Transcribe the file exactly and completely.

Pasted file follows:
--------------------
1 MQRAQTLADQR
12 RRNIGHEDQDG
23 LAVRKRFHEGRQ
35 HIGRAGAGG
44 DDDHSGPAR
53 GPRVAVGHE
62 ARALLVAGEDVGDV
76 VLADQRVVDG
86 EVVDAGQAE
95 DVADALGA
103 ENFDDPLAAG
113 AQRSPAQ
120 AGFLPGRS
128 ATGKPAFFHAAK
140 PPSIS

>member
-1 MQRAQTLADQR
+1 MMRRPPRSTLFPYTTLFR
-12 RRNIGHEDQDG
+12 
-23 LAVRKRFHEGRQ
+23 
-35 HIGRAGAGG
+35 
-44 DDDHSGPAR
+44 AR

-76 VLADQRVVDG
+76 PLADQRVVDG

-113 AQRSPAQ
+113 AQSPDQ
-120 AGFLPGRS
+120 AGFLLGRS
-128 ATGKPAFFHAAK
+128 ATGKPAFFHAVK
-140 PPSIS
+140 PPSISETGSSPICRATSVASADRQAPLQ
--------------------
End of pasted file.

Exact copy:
1 MQRAQTLADQR
12 RRNIGHEDQDG
23 LAVRKRFHEGRQ
35 HIGRAGAGG
44 DDDHSGPAR
53 GPRVAVGHE
62 ARALLVAGEDVGDV
76 VLADQRVVDG
86 EVVDAGQAE
95 DVADALGA
103 ENFDDPLAAG
113 AQRSPAQ
120 AGFLPGRS
128 ATGKPAFFHAAK
140 PPSIS

>member
-1 MQRAQTLADQR
+1 MMRRPPRSTLFPYTTLFR
-12 RRNIGHEDQDG
+12 
-23 LAVRKRFHEGRQ
+23 
-35 HIGRAGAGG
+35 
-44 DDDHSGPAR
+44 AR

-76 VLADQRVVDG
+76 PLADQRVVDG

-113 AQRSPAQ
+113 AQSPDQ
-120 AGFLPGRS
+120 AGFLLGRS
-128 ATGKPAFFHAAK
+128 ATGKPAFFHAVK
-140 PPSIS
+140 PPSISETGSSPICRATSVASADRQAPLQ